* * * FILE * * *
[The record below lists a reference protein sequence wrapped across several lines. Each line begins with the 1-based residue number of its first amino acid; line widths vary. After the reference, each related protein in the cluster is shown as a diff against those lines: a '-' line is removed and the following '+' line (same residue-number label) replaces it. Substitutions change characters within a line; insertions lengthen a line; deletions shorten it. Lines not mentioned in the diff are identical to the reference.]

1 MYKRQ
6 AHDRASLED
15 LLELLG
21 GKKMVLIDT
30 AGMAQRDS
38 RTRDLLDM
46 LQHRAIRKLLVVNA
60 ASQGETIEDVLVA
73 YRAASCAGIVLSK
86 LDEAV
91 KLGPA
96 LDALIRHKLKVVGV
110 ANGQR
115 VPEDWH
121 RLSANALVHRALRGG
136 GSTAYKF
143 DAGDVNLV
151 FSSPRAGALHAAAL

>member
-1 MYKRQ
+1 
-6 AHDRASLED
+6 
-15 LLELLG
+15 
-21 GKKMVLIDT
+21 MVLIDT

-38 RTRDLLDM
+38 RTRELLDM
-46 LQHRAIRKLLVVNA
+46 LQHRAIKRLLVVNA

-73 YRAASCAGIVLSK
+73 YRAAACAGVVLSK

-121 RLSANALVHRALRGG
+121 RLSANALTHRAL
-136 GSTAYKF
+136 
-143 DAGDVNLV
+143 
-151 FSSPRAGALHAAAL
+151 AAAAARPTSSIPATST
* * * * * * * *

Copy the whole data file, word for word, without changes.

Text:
[The record below lists a reference protein sequence wrapped across several lines. Each line begins with the 1-based residue number of its first amino acid; line widths vary. After the reference, each related protein in the cluster is shown as a diff against those lines: a '-' line is removed and the following '+' line (same residue-number label) replaces it. Substitutions change characters within a line; insertions lengthen a line; deletions shorten it. Lines not mentioned in the diff are identical to the reference.]

1 MYKRQ
6 AHDRASLED
15 LLELLG
21 GKKMVLIDT
30 AGMAQRDS
38 RTRDLLDM
46 LQHRAIRKLLVVNA
60 ASQGETIEDVLVA
73 YRAASCAGIVLSK
86 LDEAV
91 KLGPA
96 LDALIRHKLKVVGV
110 ANGQR
115 VPEDWH
121 RLSANALVHRALRGG
136 GSTAYKF
143 DAGDVNLV
151 FSSPRAGALHAAAL

>member
-1 MYKRQ
+1 
-6 AHDRASLED
+6 
-15 LLELLG
+15 
-21 GKKMVLIDT
+21 MVLIDT

-38 RTRDLLDM
+38 RTRELLDM
-46 LQHRAIRKLLVVNA
+46 LQHRAIKRLLVVNA

-73 YRAASCAGIVLSK
+73 YRAAACAGVVLSK

-121 RLSANALVHRALRGG
+121 RLSANALTHRAL
-136 GSTAYKF
+136 
-143 DAGDVNLV
+143 
-151 FSSPRAGALHAAAL
+151 AAAAARPTSSIPATST